HUNTSVILLE, Alabama Feb 21 (Reuters) - Lockheed Martin Corp must redesign bulkheads on its F-35 fighter jet that developed cracks after extended stress testing, but the issue is not expected to delay the U.S. Marine Corps' plans to start using the plane in combat beginning in 2015, Pentagon and Marine Corps officials said on Friday.
"We consider this significant, but by no means catastrophic," Frank Kendall, the Pentagon's chief weapons buyer, said in a statement. "Root cause analysis is still ongoing, however based on preliminary analysis a redesign of the affected F-35B structural members will be required."
Kendall said the F-35 remained the Pentagon's highest priority conventional warfare program. "Nothing has changed," he said. "There isn't any question about the department's commitment to the F-35."
The latest technical issue involving the $392 billion F-53 fighter program, the Pentagon's most expensive arms development project, arose during on-ground durability testing of the short takeoff, vertical landing (STOVL) version of the plane in September, according to the Pentagon's F-35 program office.
The issue was first flagged in a report by the Pentagon's chief weapons tester, Michael Gilmore, that also raised concerns about the F-35 software development effort.
The news comes at a time when Turkey and Canada are weighing orders for the plane. Both countries helped fund development of the plane, but have not yet ordered aircraft.
Britain, which is buying the Marine Corps version of the plane, had been expected to finalize orders for 14 more aircraft early this year, but the announcement has been delayed. UK officials took a "hard look" at the bulkhead issue but did not alter their procurement plans, according to a source familiar with the program.
Joe DellaVedova, spokesman for the Pentagon's F-35 program office, said officials were keeping all the international partners on the program informed about the bulkhead issue.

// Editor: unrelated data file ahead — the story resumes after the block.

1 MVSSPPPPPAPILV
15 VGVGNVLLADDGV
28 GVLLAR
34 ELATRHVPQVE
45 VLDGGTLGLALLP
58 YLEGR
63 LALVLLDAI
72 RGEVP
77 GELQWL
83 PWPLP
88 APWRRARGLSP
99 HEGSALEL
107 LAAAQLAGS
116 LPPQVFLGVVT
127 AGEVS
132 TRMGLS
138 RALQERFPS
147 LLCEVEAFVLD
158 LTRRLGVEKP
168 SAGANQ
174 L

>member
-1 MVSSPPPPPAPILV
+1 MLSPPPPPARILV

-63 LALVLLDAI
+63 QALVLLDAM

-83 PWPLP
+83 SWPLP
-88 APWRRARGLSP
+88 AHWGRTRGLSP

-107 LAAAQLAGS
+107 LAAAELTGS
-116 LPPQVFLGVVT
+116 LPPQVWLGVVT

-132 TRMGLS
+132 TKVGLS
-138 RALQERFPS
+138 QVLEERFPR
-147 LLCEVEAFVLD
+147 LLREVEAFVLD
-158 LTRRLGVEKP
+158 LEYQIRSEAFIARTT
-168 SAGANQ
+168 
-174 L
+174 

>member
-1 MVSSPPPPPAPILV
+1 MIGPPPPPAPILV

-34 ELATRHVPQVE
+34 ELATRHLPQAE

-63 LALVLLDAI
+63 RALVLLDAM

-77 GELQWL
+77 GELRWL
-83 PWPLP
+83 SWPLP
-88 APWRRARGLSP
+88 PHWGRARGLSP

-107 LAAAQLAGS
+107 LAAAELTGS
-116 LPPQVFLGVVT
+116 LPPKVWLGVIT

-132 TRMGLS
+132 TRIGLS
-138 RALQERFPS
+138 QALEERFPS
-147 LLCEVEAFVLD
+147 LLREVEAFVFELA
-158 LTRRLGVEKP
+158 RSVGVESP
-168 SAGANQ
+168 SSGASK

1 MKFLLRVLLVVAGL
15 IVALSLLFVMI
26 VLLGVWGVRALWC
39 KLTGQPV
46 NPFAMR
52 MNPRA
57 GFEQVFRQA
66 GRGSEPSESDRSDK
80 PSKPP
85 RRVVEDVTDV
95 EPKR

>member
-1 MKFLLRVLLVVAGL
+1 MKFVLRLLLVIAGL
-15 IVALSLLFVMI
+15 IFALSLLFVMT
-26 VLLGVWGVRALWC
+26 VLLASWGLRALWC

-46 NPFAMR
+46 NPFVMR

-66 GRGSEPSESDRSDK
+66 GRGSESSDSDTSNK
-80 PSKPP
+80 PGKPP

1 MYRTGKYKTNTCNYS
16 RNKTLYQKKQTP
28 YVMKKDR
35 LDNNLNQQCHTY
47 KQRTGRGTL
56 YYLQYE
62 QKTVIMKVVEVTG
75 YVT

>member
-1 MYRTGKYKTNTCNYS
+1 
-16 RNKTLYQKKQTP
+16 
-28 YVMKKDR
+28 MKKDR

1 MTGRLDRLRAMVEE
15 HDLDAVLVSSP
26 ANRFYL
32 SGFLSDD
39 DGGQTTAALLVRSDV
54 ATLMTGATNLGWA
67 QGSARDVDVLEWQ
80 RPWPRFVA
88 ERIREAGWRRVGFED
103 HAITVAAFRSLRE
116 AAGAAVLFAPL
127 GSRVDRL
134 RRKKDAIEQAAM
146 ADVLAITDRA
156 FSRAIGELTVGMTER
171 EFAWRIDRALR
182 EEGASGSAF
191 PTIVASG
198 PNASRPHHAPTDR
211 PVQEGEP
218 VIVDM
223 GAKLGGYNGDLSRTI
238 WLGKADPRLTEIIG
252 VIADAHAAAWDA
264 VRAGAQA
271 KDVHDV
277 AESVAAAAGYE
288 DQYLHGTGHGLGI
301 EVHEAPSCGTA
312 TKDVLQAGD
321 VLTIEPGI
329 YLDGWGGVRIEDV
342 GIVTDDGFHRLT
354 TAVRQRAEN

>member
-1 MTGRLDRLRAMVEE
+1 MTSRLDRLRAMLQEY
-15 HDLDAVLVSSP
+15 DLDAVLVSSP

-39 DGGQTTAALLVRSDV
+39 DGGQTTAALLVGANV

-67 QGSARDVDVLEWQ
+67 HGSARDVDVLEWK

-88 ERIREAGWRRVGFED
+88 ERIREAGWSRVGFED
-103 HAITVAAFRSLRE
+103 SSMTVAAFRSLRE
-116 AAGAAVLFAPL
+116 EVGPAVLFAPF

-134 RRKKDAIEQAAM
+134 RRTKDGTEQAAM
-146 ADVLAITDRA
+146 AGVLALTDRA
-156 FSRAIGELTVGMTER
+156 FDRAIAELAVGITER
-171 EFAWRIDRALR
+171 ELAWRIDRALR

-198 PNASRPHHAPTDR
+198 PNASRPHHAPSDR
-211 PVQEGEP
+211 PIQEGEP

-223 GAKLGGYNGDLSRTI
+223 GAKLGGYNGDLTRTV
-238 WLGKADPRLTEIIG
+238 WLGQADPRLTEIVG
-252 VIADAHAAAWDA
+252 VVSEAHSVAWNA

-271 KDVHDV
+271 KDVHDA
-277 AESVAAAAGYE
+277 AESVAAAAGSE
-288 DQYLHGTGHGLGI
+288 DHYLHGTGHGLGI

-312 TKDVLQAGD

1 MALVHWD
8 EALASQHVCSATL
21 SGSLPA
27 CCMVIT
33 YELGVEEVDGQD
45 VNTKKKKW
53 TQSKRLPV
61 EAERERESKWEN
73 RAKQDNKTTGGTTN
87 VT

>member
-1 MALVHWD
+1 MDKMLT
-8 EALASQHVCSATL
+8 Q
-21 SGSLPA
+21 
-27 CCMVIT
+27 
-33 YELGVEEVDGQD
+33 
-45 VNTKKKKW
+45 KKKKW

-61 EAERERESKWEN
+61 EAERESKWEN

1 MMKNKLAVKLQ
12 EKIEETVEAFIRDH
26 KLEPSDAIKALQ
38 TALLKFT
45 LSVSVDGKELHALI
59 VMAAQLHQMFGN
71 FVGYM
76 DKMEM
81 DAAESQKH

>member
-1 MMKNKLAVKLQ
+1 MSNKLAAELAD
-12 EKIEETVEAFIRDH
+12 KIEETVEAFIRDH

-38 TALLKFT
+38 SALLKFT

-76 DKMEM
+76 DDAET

DellaVedova said cracks were initially found in the airplane's four primary bulkheads in September, but additional cracks appeared during follow-on inspections in January.
The additional cracks were first reported earlier Friday by Bloomberg.
In a joint statement, Lockheed and the F-35 office said the issue would not affect flight testing of the planes because the cracks developed at over 9,400 flight hours - well beyond the planned 8,000-hour lifespan that the plane is designed for.
"This discovery does not affect current F-35B flying operations, nor is it expected to impact the U.S. Marine Corps' ability to meet its Initial Operating Capability (IOC) in 2015," the statement said.
Marine Corps spokesman Captain Rich Ulsh said the Marines still expect to start using the F-35B for military operations in July 2015, as planned.
"This finding only affects the future modification schedules to our aircraft so they can achieve the intended service life of the aircraft, which is 8,000 hours," he said.
It was not immediately clear how much the redesign of the bulkhead or any needed retrofits would cost.
In his statement, Kendall said the program hoped to have modified parts available in time for the ninth production batch of F-35s, and was assessing the impact on the eighth batch. Lockheed is in negotiations now with the Pentagon about a contract for the eighth batch of jets.
"STOVL aircraft that have been produced already will also need some strengthening in the affected areas," he said.